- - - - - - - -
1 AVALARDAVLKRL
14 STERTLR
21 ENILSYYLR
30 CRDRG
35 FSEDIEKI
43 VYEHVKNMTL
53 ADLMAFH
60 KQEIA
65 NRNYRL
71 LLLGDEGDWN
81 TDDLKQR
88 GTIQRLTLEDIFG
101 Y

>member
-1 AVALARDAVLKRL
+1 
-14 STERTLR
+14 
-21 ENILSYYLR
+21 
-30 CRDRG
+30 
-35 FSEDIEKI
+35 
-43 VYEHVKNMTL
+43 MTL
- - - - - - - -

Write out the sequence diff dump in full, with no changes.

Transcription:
1 AVALARDAVLKRL
14 STERTLR
21 ENILSYYLR
30 CRDRG
35 FSEDIEKI
43 VYEHVKNMTL
53 ADLMAFH
60 KQEIA
65 NRNYRL
71 LLLGDEGDWN
81 TDDLKQR
88 GTIQRLTLEDIFG
101 Y

>member
-1 AVALARDAVLKRL
+1 
-14 STERTLR
+14 
-21 ENILSYYLR
+21 
-30 CRDRG
+30 
-35 FSEDIEKI
+35 
-43 VYEHVKNMTL
+43 MTL